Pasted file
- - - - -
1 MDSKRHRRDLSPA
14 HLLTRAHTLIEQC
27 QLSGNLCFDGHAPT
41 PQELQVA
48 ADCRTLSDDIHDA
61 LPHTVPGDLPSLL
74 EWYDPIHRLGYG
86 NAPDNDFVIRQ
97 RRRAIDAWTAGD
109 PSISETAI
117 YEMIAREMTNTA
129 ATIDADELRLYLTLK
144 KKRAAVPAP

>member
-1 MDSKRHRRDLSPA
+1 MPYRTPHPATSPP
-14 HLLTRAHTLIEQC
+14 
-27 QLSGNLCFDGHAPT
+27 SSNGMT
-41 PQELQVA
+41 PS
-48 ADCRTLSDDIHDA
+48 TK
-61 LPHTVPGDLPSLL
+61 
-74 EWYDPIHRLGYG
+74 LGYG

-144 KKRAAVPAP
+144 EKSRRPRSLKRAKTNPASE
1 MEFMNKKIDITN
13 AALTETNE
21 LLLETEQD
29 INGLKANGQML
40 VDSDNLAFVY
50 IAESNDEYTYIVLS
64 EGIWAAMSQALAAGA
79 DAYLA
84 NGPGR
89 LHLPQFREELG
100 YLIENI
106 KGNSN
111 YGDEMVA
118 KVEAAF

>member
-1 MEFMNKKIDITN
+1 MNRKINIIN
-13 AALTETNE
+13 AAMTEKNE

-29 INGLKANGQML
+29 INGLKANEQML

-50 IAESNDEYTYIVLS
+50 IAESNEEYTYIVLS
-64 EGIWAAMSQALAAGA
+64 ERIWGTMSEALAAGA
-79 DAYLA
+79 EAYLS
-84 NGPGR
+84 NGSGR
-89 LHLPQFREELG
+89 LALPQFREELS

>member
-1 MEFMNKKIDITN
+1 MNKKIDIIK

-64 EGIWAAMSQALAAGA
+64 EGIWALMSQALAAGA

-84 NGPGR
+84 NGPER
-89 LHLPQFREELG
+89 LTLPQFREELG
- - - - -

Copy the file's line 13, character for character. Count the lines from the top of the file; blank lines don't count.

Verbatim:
144 KKRAAVPAP